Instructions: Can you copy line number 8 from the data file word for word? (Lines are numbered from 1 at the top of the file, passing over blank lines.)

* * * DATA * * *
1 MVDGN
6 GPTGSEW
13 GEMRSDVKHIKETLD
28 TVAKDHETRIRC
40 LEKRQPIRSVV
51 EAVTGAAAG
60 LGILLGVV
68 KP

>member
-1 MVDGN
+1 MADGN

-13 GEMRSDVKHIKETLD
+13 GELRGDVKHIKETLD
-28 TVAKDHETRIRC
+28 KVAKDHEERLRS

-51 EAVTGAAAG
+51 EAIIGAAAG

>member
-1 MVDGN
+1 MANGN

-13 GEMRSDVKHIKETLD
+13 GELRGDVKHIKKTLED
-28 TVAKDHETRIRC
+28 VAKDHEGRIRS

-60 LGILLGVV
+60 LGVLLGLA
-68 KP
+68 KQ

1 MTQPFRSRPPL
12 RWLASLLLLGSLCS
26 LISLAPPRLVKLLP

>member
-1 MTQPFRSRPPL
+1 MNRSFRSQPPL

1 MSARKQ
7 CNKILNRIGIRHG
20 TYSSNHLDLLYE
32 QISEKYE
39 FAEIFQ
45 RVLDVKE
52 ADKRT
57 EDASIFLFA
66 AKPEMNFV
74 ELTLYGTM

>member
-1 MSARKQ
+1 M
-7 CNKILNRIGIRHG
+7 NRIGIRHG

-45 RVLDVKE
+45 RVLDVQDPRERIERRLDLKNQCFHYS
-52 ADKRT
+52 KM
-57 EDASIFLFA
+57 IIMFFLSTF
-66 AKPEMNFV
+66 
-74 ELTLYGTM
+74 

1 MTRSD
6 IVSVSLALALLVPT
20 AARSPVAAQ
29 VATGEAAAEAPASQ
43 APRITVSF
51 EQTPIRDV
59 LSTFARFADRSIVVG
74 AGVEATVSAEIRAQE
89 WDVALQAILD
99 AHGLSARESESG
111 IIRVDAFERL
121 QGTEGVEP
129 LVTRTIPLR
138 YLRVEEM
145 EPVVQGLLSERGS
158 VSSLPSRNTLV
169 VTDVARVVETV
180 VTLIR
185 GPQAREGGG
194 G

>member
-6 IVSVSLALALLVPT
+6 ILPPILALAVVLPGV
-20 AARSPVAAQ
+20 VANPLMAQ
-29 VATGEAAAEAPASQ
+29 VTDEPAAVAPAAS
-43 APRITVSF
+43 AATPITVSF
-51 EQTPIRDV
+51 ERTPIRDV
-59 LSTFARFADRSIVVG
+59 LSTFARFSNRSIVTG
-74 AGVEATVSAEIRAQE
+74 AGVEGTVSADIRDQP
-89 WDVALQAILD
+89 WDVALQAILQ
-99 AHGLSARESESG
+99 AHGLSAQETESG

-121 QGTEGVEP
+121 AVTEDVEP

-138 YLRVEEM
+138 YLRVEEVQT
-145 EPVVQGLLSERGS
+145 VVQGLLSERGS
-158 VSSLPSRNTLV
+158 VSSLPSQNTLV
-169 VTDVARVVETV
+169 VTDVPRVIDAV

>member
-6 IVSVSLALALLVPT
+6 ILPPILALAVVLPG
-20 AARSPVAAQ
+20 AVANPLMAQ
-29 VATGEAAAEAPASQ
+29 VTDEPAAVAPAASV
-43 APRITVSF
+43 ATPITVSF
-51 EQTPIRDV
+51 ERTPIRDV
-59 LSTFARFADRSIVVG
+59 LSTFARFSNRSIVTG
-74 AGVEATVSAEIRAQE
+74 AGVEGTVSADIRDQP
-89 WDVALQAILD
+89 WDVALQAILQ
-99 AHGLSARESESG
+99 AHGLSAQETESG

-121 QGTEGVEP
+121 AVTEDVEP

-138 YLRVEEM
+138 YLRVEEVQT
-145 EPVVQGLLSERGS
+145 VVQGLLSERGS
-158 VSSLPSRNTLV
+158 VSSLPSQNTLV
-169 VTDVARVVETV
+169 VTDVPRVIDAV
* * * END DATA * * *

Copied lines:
68 KP